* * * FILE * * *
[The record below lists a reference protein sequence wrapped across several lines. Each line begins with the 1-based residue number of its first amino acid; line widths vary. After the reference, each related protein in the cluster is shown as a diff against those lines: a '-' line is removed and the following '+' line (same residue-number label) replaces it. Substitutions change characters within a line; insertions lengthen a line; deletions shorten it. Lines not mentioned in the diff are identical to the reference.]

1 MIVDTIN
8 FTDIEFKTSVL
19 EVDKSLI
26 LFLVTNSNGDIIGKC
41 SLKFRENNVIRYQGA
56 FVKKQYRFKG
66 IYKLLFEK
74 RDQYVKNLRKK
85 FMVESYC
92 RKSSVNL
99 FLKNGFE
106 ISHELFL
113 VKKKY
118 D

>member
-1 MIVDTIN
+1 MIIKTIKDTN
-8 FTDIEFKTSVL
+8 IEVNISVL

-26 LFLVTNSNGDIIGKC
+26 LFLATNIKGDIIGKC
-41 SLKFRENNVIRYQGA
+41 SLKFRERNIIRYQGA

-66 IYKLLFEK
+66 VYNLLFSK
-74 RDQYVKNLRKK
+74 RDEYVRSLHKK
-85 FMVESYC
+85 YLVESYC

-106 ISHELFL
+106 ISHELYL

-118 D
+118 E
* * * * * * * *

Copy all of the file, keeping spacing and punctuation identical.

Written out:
[The record below lists a reference protein sequence wrapped across several lines. Each line begins with the 1-based residue number of its first amino acid; line widths vary. After the reference, each related protein in the cluster is shown as a diff against those lines: a '-' line is removed and the following '+' line (same residue-number label) replaces it. Substitutions change characters within a line; insertions lengthen a line; deletions shorten it. Lines not mentioned in the diff are identical to the reference.]

1 MIVDTIN
8 FTDIEFKTSVL
19 EVDKSLI
26 LFLVTNSNGDIIGKC
41 SLKFRENNVIRYQGA
56 FVKKQYRFKG
66 IYKLLFEK
74 RDQYVKNLRKK
85 FMVESYC
92 RKSSVNL
99 FLKNGFE
106 ISHELFL
113 VKKKY
118 D

>member
-1 MIVDTIN
+1 MIIKTIKDTN
-8 FTDIEFKTSVL
+8 IEVNISVL

-26 LFLVTNSNGDIIGKC
+26 LFLATNIKGDIIGKC
-41 SLKFRENNVIRYQGA
+41 SLKFRERNIIRYQGA

-66 IYKLLFEK
+66 VYNLLFSK
-74 RDQYVKNLRKK
+74 RDEYVRSLHKK
-85 FMVESYC
+85 YLVESYC

-106 ISHELFL
+106 ISHELYL

-118 D
+118 E